A recent EU Directive (2014/61/EU) (the “Directive”) designed to reduce the cost of broadband roll-out will have important implications for the Irish building industry. When introduced into Irish law in 2016, the Directive will require that:

  • newly constructed and renovated buildings post-2016 are broadband-ready; and
  • communications access points in buildings and associated in-building infrastructure (such as communications ducts) must be accessible to all communications networks operators eg broadband providers.

The new arrangements will need to be factored into the planning and design process for new and renovated buildings from next year. Any existing or proposed exclusivity arrangements between developers and communications network operators with respect to the communications fit-out of buildings such as housing developments and apartment complexes will also need to be considered.

Other broadband related measures in respect of access to utilities and communications networks (eg gas, electricity, water and telecoms physical infrastructure) together with streamlined planning processes will also apply and those working with the utilities and communications industries will need to be aware of the new rules.

As the Directive must be implemented in Irish law by 1 January 2016, new Irish Regulations are expected in the coming months. The new rules must be effective from 1 July 2016.


The availability of high speed broadband has been identified as a key enabler of European and Irish economic growth. A series of measures at European level, designed to promote near-ubiquitous broadband availability across the EU, require that Ireland takes steps to facilitate the roll-out of next generation broadband.

In one of the measures addressing these requirements, the Department of Communications, Energy and Natural Resource’s National Broadband Plan aims to ensure that, by means of a combination of commercial investment and state subvention, broadband speeds of at least 30Mbps will be available to all homes and businesses across the country by 2020.

Ireland’s implementation of the Directive in 2016 will introduce measures complementing national broadband roll-out. Of interest to the building industry will be the requirements that new and renovated buildings are equipped with the infrastructure necessary to receive next generation broadband which can be accessed by all broadband network providers eg by ensuring that ducts and other equipment that can host broadband wiring are incorporated into building design and construction in the early stages.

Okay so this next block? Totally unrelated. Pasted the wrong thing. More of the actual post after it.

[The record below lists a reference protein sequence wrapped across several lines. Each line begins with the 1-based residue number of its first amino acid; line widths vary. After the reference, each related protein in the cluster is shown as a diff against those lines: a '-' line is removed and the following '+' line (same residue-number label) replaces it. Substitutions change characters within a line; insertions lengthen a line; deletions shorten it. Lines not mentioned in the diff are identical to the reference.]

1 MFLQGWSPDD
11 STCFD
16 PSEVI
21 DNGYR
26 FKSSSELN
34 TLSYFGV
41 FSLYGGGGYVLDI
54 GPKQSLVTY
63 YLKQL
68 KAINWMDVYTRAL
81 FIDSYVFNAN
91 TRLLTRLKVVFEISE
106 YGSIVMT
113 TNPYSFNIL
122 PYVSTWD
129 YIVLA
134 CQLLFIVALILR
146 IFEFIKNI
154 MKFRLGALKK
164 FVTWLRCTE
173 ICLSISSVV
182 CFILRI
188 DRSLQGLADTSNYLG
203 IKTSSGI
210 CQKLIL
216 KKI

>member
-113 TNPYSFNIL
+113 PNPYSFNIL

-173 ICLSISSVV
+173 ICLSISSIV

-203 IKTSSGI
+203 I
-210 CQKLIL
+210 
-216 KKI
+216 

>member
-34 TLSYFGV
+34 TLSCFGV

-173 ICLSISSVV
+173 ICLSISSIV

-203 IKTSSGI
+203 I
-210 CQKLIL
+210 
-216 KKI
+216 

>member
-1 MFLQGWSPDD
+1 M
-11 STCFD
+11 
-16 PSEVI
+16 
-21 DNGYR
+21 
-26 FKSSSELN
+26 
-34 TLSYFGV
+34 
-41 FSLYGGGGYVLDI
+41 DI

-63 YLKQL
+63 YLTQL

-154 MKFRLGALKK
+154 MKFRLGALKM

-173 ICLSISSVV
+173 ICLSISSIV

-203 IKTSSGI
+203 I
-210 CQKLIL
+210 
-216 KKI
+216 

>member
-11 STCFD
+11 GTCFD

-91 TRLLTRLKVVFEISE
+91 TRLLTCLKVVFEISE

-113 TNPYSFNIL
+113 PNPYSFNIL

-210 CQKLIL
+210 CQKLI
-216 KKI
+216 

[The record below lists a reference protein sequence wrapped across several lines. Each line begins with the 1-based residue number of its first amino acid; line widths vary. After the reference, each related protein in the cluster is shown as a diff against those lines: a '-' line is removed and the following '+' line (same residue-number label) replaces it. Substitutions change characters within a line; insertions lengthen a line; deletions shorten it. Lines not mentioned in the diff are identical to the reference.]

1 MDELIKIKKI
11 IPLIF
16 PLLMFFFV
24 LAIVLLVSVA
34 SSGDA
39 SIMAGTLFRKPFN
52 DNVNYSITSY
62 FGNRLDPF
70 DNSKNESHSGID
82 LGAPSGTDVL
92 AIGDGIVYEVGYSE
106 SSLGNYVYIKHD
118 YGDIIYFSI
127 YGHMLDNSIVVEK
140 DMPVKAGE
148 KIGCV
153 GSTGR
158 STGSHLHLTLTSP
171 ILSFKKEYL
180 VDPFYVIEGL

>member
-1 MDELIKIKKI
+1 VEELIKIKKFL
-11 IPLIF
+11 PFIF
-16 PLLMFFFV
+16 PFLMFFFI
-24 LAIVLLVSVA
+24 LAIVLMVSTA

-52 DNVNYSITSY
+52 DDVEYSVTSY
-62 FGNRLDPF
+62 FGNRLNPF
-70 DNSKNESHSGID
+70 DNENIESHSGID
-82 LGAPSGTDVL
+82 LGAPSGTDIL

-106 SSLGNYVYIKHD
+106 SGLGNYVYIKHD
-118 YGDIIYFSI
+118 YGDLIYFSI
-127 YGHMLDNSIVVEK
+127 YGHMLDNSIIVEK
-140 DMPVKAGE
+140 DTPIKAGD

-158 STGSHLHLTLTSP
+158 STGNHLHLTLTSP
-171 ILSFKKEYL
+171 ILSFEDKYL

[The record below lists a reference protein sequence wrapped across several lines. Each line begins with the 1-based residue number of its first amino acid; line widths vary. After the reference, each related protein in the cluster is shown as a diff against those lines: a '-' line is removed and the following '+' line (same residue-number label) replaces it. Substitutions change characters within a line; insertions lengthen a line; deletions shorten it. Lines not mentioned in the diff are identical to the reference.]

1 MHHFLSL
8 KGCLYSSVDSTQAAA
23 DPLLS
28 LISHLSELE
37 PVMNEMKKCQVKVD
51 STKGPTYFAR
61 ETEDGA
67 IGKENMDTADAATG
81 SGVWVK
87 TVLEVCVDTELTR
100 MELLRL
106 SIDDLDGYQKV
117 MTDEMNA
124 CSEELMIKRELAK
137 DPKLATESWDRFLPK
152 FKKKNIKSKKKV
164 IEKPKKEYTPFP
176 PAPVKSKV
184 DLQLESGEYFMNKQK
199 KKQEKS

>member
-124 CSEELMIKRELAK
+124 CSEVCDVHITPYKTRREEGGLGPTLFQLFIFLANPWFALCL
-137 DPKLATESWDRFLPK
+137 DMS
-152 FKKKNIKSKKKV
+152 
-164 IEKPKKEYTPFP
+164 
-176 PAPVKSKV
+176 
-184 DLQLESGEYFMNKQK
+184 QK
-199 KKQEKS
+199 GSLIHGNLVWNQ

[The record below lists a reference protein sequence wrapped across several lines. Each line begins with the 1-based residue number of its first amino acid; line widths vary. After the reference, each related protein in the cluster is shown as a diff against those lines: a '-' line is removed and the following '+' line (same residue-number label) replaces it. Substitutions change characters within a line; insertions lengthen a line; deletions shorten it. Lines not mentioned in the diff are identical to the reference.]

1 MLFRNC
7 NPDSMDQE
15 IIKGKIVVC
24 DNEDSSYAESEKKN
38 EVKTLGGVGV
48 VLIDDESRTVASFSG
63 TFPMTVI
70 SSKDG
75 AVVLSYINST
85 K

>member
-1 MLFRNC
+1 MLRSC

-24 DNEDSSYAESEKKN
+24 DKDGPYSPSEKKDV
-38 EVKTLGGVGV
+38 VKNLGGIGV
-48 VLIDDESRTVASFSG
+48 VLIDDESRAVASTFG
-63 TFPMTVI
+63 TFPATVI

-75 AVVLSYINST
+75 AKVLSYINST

Introduction of ‘broadband-ready’ obligations for new and renovated buildings

The Directive requires that all newly constructed buildings and buildings which undergo major renovation works for which applications for planning permission are submitted after 31 December 2016 must be equipped with infrastructure (such as miniducts) intended to host or enable delivery of next generation broadband ie broadband services with speeds in excess of 30Mbps (typically fibre). In this regard:

  • ‘major renovation works’ are those building and civil engineering works which require planning permission and involve structural modification of the entire or a significant part of in-building physical infrastructure relevant to broadband. In practice, interpretation of this requirement is likely to require some case by case analysis;
  • the same obligation applies in respect of multi-dwelling buildings, such as apartment complexes, which must be equipped with physical communications access points inside or outside the building which are available to all communications network operators for the purposes of making next generation broadband services available to all tenants; and
  • in implementing the new rules, Ireland is entitled to allow for exemptions from the ‘broadband-ready’ obligations where it would be disproportionate to insist on fulfilment of the obligations, such as in terms of the cost to the property owner (eg for single dwellings) or the type of building (such as historic buildings, holiday homes, monuments or military buildings). In order to help prospective buyers and tenants identify buildings equipped with next generation broadband infrastructure, the Directive envisages a voluntary ‘broadband-ready’ label for buildings.

The aim of these measures is to ensure that the majority of buildings are now designed and equipped to receive next generation broadband - with the result that reduced building set-up costs and increased consumer and business demand for fast broadband (eg for video-ondemand services such as Netflix and mobile workforce needs) will bolster the business case for the telecoms industry to roll-out next generation broadband nationally.